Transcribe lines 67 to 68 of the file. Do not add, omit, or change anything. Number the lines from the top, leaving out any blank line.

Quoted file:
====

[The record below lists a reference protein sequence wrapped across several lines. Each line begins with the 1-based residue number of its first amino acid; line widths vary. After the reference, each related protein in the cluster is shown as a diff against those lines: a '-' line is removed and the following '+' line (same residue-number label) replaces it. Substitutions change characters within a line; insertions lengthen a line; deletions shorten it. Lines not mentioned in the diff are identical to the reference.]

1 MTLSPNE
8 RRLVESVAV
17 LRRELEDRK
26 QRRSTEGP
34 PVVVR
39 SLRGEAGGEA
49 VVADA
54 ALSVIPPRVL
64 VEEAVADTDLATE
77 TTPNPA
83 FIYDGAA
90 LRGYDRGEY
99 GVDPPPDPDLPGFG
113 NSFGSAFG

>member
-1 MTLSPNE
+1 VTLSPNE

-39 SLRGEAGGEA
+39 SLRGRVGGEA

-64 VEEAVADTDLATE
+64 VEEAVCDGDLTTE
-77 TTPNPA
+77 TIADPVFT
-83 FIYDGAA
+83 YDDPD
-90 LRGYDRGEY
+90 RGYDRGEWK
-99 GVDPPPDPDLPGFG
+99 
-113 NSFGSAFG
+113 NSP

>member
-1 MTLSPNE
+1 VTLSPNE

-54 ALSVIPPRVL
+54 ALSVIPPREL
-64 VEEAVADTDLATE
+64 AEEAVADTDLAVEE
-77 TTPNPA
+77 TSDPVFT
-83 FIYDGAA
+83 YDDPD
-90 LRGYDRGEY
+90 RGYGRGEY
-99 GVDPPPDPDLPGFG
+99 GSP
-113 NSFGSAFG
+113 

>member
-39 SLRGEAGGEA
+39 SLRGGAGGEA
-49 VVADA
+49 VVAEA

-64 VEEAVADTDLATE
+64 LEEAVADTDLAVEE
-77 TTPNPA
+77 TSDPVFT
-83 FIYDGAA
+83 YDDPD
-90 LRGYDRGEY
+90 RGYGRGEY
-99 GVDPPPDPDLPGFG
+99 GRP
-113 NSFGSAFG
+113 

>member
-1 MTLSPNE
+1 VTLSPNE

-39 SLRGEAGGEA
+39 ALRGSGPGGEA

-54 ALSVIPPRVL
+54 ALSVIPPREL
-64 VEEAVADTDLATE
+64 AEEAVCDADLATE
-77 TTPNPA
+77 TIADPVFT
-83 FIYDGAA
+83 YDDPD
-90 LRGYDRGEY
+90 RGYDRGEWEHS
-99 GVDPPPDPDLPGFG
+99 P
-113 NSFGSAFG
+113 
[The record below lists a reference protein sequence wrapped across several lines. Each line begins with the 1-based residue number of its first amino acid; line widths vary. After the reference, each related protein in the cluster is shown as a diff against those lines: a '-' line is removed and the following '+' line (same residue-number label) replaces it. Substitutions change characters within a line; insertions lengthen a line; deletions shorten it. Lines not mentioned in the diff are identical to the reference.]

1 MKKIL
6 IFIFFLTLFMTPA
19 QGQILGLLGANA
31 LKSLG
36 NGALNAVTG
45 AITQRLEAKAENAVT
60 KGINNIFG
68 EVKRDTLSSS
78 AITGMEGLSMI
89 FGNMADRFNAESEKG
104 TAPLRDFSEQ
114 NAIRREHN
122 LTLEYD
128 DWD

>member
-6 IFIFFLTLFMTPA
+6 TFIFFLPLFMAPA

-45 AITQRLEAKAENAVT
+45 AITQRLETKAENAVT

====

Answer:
>member
-1 MTLSPNE